The Dyson isn't the only gift in the Manics dressing room. On top of the fridge sits a substantial pile of books. Instead of the case of champagne that the local promoters normally leave for bands, the Manics have requested their preferred stack of newreading matter.
Nicky wanders over and looks through copies of Irvine Welsh's Filth and Alan Warner's The Sopranos. The books momentarily abandoned, he stretches, smiles once more, then turns to his recent on-stage display of rope-based PE.
"Yeah, people seem to be quite liking the skipping part pf the show. I was always a good skipper - champion at primary school. I was. I was keen to show my feminine side, even at that early age." The smile remains in place.
"Toulouse sausage and caramelised shallots...Linguini with roasted pepper and saffron sauce." Backstage at the Sheffield Arena, two days before the Glasgow show, the on-site menu offers much gourmandish pleasure. In an adjacent corridor, Nicky Wire and Sean Moore stride toward soundcheck in strict single file. The venue is all but deserted, but still their procession is bookended by minders. Nicky beams from behind his Elvis shades.
Across the way Catatonia sit in their dressing room. The tour began two nights ago in Bournemouth, but yesterday's day off was a full one for Catatonia - they recorded their slot for the Later With Jools Holland New Years Eve special, which included a duet between Cerys and Tom Jones. But, as she pours a glass of water and sets aside her mobile, Cerys' thoughts turn from Tom to the evening ahead.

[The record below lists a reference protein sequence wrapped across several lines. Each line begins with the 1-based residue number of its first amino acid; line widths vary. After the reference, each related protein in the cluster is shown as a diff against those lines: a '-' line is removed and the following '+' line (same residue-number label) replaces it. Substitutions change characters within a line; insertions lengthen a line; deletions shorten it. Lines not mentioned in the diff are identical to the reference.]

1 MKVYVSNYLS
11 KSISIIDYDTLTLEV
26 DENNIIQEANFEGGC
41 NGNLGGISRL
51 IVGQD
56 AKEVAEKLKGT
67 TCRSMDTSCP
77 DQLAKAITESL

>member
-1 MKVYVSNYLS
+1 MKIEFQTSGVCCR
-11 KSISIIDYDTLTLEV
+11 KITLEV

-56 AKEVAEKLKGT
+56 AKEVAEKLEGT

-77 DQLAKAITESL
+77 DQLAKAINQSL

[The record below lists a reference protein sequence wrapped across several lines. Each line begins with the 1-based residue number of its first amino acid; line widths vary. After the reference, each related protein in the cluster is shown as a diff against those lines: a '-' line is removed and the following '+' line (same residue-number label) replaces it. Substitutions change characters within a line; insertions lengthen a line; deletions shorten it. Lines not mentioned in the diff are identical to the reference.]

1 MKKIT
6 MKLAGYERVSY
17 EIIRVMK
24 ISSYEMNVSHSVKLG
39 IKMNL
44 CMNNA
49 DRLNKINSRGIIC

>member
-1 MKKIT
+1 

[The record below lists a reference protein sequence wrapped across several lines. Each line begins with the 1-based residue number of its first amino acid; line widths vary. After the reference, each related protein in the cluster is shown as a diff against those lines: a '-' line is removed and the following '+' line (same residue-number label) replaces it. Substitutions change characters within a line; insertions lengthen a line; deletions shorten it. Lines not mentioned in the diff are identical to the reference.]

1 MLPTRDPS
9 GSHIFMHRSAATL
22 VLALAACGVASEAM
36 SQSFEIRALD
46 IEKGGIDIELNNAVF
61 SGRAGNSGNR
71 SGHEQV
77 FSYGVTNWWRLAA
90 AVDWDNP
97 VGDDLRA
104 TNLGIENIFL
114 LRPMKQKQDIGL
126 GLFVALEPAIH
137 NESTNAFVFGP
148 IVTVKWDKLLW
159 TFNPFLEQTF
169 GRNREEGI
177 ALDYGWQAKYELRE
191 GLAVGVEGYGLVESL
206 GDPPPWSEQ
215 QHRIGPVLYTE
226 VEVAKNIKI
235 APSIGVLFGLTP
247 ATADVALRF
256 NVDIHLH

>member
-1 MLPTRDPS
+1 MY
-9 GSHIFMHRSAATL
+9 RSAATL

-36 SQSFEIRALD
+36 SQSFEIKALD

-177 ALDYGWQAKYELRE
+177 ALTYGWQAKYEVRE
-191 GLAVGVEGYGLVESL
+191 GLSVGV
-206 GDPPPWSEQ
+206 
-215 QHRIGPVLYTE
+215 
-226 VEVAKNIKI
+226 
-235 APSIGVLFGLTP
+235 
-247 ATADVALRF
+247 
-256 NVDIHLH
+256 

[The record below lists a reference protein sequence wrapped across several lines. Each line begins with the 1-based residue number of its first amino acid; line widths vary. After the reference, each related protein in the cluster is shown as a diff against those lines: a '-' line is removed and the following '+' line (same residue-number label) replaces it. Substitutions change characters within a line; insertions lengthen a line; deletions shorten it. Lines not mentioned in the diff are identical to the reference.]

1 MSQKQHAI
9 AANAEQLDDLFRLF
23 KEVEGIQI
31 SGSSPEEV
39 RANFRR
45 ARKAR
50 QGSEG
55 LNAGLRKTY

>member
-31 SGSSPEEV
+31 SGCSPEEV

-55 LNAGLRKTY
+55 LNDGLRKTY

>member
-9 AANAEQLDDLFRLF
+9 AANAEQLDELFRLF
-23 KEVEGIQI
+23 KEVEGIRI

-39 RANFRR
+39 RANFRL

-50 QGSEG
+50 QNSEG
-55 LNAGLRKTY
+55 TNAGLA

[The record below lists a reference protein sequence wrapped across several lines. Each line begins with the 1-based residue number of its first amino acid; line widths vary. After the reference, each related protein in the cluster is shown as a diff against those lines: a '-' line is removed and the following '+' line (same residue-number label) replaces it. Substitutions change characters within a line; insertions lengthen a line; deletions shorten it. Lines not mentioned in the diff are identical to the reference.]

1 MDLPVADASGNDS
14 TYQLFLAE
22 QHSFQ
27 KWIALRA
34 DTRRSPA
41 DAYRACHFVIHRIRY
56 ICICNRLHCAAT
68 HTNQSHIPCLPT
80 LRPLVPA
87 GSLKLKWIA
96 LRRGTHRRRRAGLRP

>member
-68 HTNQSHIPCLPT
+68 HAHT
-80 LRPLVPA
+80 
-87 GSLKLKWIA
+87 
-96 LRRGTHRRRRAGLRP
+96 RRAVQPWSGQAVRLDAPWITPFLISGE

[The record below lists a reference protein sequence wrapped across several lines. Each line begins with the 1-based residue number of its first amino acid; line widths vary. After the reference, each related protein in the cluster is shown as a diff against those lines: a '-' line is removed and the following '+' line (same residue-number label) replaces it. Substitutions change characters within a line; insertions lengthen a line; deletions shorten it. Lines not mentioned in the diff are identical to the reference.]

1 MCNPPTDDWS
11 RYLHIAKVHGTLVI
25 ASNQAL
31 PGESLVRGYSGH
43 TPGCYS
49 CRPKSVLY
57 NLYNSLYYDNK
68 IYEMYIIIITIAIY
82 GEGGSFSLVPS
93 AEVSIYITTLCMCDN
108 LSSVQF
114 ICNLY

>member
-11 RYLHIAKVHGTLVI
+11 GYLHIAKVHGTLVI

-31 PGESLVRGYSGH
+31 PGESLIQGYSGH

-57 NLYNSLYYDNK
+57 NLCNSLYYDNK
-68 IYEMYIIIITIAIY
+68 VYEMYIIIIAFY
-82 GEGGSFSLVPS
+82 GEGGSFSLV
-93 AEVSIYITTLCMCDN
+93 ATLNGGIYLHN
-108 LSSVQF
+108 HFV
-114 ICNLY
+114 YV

"It's like the bloody Ideal Home Exhibition out there," she decides in concerned tones. "I didn't know it was going to be an arena tour. I never really got round to looking at the itinerary before we set off, so it was big shock when we pulled up here. Still, onward and upward. eh?"
The tour is slightly strangely placed for Catatonia - they've just finished recording the next album and are about to start mixing it. One side effect of this will be the presence of a handful of new songs in tonight's set - from the opening full-on rush Of 'Storm The Palace' to the potential next single 'Dead From The Waist Down' and the lilting 'She's A Millionaire'. The latter comes replete With a recorder solo from Cerys and lyrical references to piss-flavoured bottled water, Tampax and gynaecology.
Catatonia may have decided on a set-list, but one thing they haven't quite arrived at is a title for the album. The only working title they've revealed so far is the charmingly subtle 'Catatonia Are Shit'.
"Yeah but we now have a better title than that one," advises drummer Aled Richards. "'Catatonia Are Really Shit'."
"We did actually think 'Catatonia Are Shit' was a really good album title," adds guitarist Owen Powell, apparently in utter seriousness. "We do have a few other ideas for an album title, and our main objective is to get in the Guinness Of Records for the longest album title ever. The Super Furries have already had their 'Llanfair...' EP (or the 'Llanfairpwllgwyngyllgogerychwyrndrobwllllantysiliogogogochcyngofod (In Space)' EP to give it it's full name), so we'll have to pursue other avenues than Welsh place names. With 'International Velvet' it was pretty obvious that was what the album was going to be called, but the christening of this one has been more problematic."